Travel agency Thomas Cook will live to see another day.
The agency collapsed in September 2015, resulting in the loss of 2,500 jobs and prompting the rescue of thousands of passengers from across the UK, which Travel Pulse claims is the “the largest repatriation of British citizens since World War II.”
Fosun — who already held a significant stake in Thomas Cook — had previously failed to negotiate a refinancing deal with creditors and only had its bid approved this time around when it pledged to purchase the agency for £11 million ($18.6 million CDN).
Fosun’s chairman Qian Jiannong stated that the company “always believed in the brand value of Thomas Cook.” He went on to say, “the acquisition of the Thomas Cook brand will enable the group to expand its tourism business building on the extensive brand awareness of Thomas Cook and the robust growth momentum of Chinese outbound tourism.”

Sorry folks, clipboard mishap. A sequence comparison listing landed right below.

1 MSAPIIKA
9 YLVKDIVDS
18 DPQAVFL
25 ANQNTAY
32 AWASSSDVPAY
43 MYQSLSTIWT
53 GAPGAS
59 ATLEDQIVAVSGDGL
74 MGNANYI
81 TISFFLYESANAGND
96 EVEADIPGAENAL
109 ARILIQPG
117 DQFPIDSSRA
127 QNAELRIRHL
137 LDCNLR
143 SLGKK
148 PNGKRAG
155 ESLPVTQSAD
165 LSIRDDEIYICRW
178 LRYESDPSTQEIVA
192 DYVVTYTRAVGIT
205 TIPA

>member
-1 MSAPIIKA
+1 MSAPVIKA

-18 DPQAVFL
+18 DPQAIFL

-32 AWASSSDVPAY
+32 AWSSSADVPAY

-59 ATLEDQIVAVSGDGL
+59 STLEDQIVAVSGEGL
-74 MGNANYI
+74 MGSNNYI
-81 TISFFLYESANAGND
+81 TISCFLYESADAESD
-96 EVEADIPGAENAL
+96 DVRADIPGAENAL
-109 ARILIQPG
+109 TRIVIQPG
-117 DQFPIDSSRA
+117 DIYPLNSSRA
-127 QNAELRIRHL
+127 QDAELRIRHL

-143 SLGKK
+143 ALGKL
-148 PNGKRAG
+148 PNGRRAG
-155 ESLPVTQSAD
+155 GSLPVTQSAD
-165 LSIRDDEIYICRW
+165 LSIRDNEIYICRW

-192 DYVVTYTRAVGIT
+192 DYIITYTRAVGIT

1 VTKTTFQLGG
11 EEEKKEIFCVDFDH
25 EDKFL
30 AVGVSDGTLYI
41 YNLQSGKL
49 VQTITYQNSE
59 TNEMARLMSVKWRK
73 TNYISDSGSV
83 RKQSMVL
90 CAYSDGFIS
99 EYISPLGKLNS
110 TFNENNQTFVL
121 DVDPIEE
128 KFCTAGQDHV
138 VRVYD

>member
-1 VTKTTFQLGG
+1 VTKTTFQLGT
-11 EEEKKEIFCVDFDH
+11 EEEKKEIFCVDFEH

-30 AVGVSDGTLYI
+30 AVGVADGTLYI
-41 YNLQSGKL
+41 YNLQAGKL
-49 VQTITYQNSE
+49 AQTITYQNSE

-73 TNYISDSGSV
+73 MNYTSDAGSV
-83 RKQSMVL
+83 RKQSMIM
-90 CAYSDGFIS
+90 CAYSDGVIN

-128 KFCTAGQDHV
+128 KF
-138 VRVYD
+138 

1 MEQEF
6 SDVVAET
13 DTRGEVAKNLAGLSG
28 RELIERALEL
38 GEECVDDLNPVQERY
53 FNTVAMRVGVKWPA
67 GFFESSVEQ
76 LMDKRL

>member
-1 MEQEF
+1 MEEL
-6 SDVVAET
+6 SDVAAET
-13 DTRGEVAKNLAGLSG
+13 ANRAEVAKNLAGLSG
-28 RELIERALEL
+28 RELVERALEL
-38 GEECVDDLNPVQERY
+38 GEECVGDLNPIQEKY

The agency fell apart after an ambitious expansion plan to compete with online travel agencies. Fosun was the largest shareholder and had committed to contributing £450 million ($760.6 million CDN) as part of a £900 million ($1.5 billion CDN) rescue plan with banks and bondholders.
Ultimately, the plan fell apart when banks demanded an extra £200 million ($338 million CDN), this triggered the liquidation of Thomas Cook.
In an ironic turn of events, it is being reported that the relaunch will exist as an online-only agency.
Last month, Northern England company Hays Travel as committed to purchasing 555 Thomas Cook High Street shops for a deal said to be worth £6 million ($10 million CDN).
The company was founded in 1841 and grew to be a household name before its collapse in 2015.